On November 25, 2021, Pony.ai announced it received approval to run paid autonomous robotaxi services in southeastern Beijing. Beijing, China’s capital city, is the first Tier-1 city in China to approve robotaxi commercialization, allowing self-driving companies to charge for their autonomous services.

California suspends Pony.ai's driverless testing after accident

Pony.ai, a Chinese autonomous driving company backed by Toyota, can no longer test fully self driving vehicles in California, for now at least. According to Reuters, the DMV suspended its driverless testing permit on November 19th, a few weeks after a reported collision in Fremont. Based on the report filed with the state's DMV, a Pony.ai vehicle operating autonomously hit a road center divider and a traffic sign on October 28th.

It was a single vehicle incident, and there were no injuries and other vehicles involved. As Reuters said, it's unclear what aspect of the accident prompted the DMV to suspend Pony.ai's permit, but the company said it immediately launched an investigation and is working with the agency to figure out what caused the collision.

While Pony.ai won't be able to test fully autonomous vehicles in California anymore, it can continue its trials with safety drivers behind the wheel. The company has 10 Hyundai Motor Kona electric vehicles registered for testing and only secured its driverless testing permit six months ago for three cities in the state. It's the eighth company to receive that kind of permit in California, following the likes of Waymo, Cruise and Baidu. Under the terms of the permit, Pony.ai was given permission to conduct driverless tests in Fremont, Milpitas and Irvine on open roads and with a speed limit of 45 miles per hour. Further, the vehicles could only operate in clear weather and light precipitation.

Pony.ai recently received approval to run paid autonomous taxi services in Beijing, which it was also hoping to achieve in California by 2022. It remains to be seen whether this suspension will delay those plans considerably.

California suspends Toyota-backed Pony.ai's driverless testing permit

One of the company’s AVs collided with a center divider in October.

Pony.ai, an autonomous vehicle startup based in Silicon Valley and Guangzhou, China, is temporarily unable to test driverless vehicles in California after a vehicle crash led the state’s Department of Motor Vehicles to suspend the company’s testing permit.

Pony.ai was one of the few companies approved to test fully autonomous vehicles without safety drivers behind the steering wheel on public roads in California. The DMV has only issued permits to seven other companies, including major operators like Waymo and Cruise.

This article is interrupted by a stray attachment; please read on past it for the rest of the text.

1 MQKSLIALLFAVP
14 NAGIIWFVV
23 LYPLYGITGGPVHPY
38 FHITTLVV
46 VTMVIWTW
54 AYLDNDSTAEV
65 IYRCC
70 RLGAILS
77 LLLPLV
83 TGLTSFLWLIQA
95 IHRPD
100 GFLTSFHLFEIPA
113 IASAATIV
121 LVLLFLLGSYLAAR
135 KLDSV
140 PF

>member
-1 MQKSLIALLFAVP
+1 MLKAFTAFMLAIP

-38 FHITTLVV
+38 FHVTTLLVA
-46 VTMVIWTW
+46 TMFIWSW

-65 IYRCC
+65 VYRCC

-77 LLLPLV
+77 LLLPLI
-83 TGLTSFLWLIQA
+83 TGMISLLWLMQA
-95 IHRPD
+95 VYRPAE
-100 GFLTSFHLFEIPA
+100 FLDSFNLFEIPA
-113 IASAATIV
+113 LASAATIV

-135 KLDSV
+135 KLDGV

But the permit was suspended — and Pony’s name removed from the DMV’s list of permit holders — after a reported vehicle collision in Fremont, California on October 28th, the agency said in a statement. Pony has 10 Hyundai Kona vehicles registered under its driverless testing permit. The company is still authorized to test vehicles with a safety driver behind the steering wheel.

The permit was suspended after the company reported a crash to the DMV. (All AV permit holders are required to file reports after a collision.) According to the report, Pony’s vehicle was in autonomous mode, turning right onto Fremont Boulevard from Cushing Parkway when it “came into contact” with a center divider containing a traffic sign.

“The Pony.ai AV suffered moderate damage to the front of the vehicle and the undercarriage,” the report states. “There were no injuries and no other vehicles involved.”

Fremont Police were called to the scene. Pony said that it later reached out to local authorities to “resolve all issues” related to the damaged street sign.

“The safety of the motoring public remains the California DMV’s top priority, and the department’s autonomous vehicle regulations provide a framework to facilitate the safe testing and deployment of this technology on California public roads,” the DMV said in a statement. “When there is an unreasonable risk to public safety, the DMV can immediately suspend or revoke permits.”

This represents a hurdle to Pony’s commercial plans in the state. Shortly after receiving its driverless testing permit in May, Pony.ai founder and CEO James Peng told The Verge that the company was seeking approval to include those vehicles in its robotaxi service in California. “We are actually at the final stage of getting the approval for travelers,” he said.

Pony.ai was valued at $3 billion after a $400 million investment from Toyota last year. The company has been testing autonomous vehicles in Beijing and Guangzhou since late 2018 as well as in Fremont and Irvine, California.

In a statement, a spokesperson for Pony noted that the company’s autonomous vehicles have driven over 750,000 miles in California since 2017. Pony is also conducting its own investigation into the October collision.

“We are proud to have one of the industry’s best safety records,” the spokesperson said. “We look forward to a safe resolution to this incident.”

Pony.ai’s permit to test driverless vehicles in California is suspended after crash